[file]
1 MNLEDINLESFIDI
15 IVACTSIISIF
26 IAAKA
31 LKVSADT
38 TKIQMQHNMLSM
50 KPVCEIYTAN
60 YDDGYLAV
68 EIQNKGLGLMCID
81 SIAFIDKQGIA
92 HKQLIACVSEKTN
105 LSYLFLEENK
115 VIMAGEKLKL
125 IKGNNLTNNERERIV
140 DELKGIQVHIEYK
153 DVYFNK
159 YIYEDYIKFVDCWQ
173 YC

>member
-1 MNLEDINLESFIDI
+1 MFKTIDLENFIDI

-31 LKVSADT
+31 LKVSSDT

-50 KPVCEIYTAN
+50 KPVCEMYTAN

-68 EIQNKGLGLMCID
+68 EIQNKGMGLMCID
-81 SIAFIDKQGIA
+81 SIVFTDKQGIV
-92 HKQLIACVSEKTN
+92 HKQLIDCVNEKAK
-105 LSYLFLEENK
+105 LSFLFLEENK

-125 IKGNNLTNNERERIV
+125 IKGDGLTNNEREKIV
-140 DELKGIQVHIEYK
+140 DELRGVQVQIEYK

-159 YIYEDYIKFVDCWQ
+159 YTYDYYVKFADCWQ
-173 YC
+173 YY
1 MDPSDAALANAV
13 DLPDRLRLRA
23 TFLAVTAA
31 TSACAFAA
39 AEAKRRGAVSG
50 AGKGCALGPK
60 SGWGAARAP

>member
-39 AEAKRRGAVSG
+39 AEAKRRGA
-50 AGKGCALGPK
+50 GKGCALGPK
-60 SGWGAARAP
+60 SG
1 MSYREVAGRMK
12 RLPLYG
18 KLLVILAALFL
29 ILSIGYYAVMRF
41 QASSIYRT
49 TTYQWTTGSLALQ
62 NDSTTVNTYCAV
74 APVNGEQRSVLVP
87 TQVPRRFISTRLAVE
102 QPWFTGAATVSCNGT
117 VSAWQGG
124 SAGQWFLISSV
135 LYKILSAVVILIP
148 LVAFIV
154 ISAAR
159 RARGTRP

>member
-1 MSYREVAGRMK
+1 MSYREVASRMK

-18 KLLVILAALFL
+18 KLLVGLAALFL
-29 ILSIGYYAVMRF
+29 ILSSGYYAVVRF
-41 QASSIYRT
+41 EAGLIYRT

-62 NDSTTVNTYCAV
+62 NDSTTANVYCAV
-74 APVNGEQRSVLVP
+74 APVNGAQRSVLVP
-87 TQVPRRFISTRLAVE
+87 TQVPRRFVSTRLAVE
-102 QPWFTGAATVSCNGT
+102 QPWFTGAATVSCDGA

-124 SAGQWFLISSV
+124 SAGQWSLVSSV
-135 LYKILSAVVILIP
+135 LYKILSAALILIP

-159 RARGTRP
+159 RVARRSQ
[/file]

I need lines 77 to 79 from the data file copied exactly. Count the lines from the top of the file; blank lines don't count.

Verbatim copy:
+29 ILSSGYYAVVRF
-41 QASSIYRT
+41 EAGLIYRT